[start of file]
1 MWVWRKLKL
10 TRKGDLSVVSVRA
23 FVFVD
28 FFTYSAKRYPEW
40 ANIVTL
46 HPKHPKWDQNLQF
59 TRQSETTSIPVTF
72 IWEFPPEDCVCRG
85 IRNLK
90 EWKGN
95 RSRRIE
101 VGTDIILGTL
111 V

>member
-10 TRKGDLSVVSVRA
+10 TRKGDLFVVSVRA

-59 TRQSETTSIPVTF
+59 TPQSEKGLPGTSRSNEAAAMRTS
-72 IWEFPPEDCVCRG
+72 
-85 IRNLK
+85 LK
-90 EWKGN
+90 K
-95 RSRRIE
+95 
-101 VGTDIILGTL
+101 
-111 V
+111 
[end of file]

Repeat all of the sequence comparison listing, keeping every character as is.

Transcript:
1 MWVWRKLKL
10 TRKGDLSVVSVRA
23 FVFVD
28 FFTYSAKRYPEW
40 ANIVTL
46 HPKHPKWDQNLQF
59 TRQSETTSIPVTF
72 IWEFPPEDCVCRG
85 IRNLK
90 EWKGN
95 RSRRIE
101 VGTDIILGTL
111 V

>member
-10 TRKGDLSVVSVRA
+10 TRKGDLFVVSVRA

-59 TRQSETTSIPVTF
+59 TPQSEKGLPGTSRSNEAAAMRTS
-72 IWEFPPEDCVCRG
+72 
-85 IRNLK
+85 LK
-90 EWKGN
+90 K
-95 RSRRIE
+95 
-101 VGTDIILGTL
+101 
-111 V
+111 